Taking advantage of the losses suffered by the Nicaean army against the Seljuks in the Battle of Antioch on the Meander, Henry landed with his army at Pegai and marched eastward to the Rhyndacus river. Henry had probably some 260 Frankish knights. Laskaris had a larger force overall, but only a handful of Frankish mercenaries of his own, as they had suffered especially heavily against the Seljuks. Laskaris prepared an ambush at the Rhyndacus, but Henry assaulted his positions and scattered the Nicaean troops in a day-long battle on 15 October. The Latin victory, won reportedly without casualties, was crushing: after the battle Henry marched unopposed through Nicaean lands, reaching south as far as Nymphaion.
Warfare lapsed thereafter, and both sides concluded the Treaty of Nymphaeum, which gave the Latin Empire control of most of Mysia up to the village of Kalamos (modern Gelenbe), which was to be uninhabited and mark the boundary between the two states.
Treaty of NymphaeumKemalpaşa, İzmir, Turkey
The Treaty of Nymphaeum was a peace treaty signed in December 1214 between the Nicaean Empire, successor state of the Byzantine Empire, and the Latin Empire. Although both sides would continue to fight for years to come, there were some important consequences of this peace agreement.
- First, the peace treaty effectively recognized both parties, as neither one was strong enough to destroy the other.
- The second consequence of the treaty was that David Komnenos, who had been a vassal of Henry and who had been carrying out his own war against Nicaea with the support of the Latin Empire, now effectively lost that support. Theodore was thus able to annex all of David's lands west of Sinope in late 1214, gaining access to the Black Sea.
- The third consequence was that Theodore was now free to wage war against the Seljuqs without the distraction of the Latins for the time being. Nicaea was able to consolidate their eastern frontier for the remainder of the century.
Hostilities broke out again in 1224, and a crushing Nicaean victory at the Second Battle of Poemanenum reduced Latin territories in Asia effectively only to the Nicomedian peninsula. This treaty allowed the Nicaeans to go on the offensive in Europe years later, culminating in the reconquest of Constantinople in 1261.
Nicaeans take the initiativeManyas, Balıkesir, Turkey
The Battle of Poimanenon or Poemanenum was fought in early 1224 (or possibly late 1223) between the forces of the two main successor states of the Byzantine Empire; the Latin Empire and the Byzantine Greek Empire of Nicaea. The opposing forces met at Poimanenon, south of Cyzicus in Mysia, near Lake Kuş.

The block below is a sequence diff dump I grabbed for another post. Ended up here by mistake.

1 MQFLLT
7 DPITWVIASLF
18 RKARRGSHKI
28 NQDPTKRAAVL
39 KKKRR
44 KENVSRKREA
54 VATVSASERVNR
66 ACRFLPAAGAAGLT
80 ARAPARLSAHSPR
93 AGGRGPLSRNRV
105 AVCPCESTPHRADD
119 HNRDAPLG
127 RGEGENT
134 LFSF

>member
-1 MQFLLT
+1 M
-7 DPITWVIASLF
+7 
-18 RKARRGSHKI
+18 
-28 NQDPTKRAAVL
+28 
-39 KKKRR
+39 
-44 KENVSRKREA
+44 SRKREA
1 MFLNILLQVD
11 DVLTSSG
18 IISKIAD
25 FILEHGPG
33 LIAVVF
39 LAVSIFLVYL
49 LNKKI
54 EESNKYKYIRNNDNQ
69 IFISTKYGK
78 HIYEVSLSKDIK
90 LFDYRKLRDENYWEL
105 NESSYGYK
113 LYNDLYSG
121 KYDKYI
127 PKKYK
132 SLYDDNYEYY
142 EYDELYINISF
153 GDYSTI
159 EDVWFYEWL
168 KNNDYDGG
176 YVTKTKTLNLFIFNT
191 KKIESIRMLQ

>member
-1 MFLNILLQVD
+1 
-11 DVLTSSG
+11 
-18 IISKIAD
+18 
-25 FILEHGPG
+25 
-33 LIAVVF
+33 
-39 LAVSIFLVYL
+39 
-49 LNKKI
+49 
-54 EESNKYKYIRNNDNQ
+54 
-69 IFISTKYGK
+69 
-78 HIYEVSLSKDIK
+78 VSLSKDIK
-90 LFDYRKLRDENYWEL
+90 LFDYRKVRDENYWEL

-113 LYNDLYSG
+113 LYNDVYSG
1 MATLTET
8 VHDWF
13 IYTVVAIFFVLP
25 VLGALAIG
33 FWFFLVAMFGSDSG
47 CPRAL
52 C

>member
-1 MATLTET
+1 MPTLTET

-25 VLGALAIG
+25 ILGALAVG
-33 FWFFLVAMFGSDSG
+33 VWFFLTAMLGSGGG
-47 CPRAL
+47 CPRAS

Summing up the importance of this battle, the 13th-century Byzantine historian George Akropolites wrote that "Since then (this battle), the state of the Italians [the Latin Empire] ... began to decline".
The news about the defeat at Poimanenon caused panic in the Latin imperial army besieging Serres from the Despotate of Epirus, which withdrew in chaos in the direction of Constantinople and was therefore defeated decisively by the troops of the Epirote ruler, Theodore Komnenos Doukas. This victory opened up the way for the recovery of most of the Latin possessions in Asia. Threatened both by Nicaea in Asia and Epirus in Europe, the Latin emperor sued for peace, which was concluded in 1225. According to its terms, the Latins abandoned all their Asian possessions except for the eastern shore of the Bosporus and the city of Nicomedia with the surrounding region.
Epirote breaks alliance with BulgarsHaskovo Province, Bulgaria
After the death of the Latin emperor Robert of Courtenay in 1228, Ivan Asen II was considered the most probable choice for regent of Baldwin II. Theodore thought that Bulgaria was the only obstacle left on his way to Constantinople and in the beginning of March 1230 he invaded the country, breaking the peace treaty and without a declaration of war.
The Battle of Klokotnitsa occurred on 9 March 1230 near the village of Klokotnitsa between Second Bulgarian Empire and Empire of Thessalonica. As a result, Bulgaria emerged once again as the most powerful state in South-Eastern Europe. Nevertheless, Bulgarian power was soon to be contested and surpassed by the rising Empire of Nicaea.
The Epirote threat to the Latin Empire was removed. Thessalonica itself became a Bulgarian vassal under Theodore's brother Manuel.
Siege of Constantinopleİstanbul, Turkey
The siege of Constantinople (1235) was a joint Bulgarian-Nicaean siege on the capital of the Latin Empire. Latin emperor John of Brienne was besieged by the Nicaean emperor John III Doukas Vatatzes and Tsar Ivan Asen II of Bulgaria. The siege remained unsuccessful.
Storm from the eastSivas, Sivas Merkez/Sivas, Tur
Mongol invasions of Anatolia occurred at various times, starting with the campaign of 1241–1243 that culminated in the Battle of Köse Dağ. Real power over Anatolia was exercised by the Mongols after the Seljuks surrendered in 1243 until the fall of the Ilkhanate in 1335.
Although John III was worried they might attack him next, they ended up eliminating the Seljuk threat to Nicaea. John III prepared for the coming Mongol threat. However, he had sent envoys to the Qaghans Güyük and Möngke but was playing for time. The Mongol Empire did not cause any harm to his plan to recapture Constantinople from the hands of the Latins who also sent their envoy to the Mongols.
Mongol invasion of Bulgaria and SerbiaBulgaria
During the Mongol invasion of Europe, Mongol tumens led by Batu Khan and Kadan invaded Serbia and then Bulgaria in the spring of 1242 after defeating the Hungarians at the battle of Mohi and ravaging the Hungarian regions of Croatia, Dalmatia and Bosnia. Initially, the troops of Kadan moved south along the Adriatic Sea into Serbian territory. Then, turning east, it crossed the centre of the country—plundering as it went—and entered Bulgaria, where it was joined by the rest of the army under Batu. The campaigning in Bulgaria probably happened mainly in the north, where archaeology yields evidence of destruction from this period. The Mongols did, however, cross Bulgaria to attack the Latin Empire to its south before withdrawing completely. Bulgaria was forced to pay tribute to the Mongols, and this continued thereafter.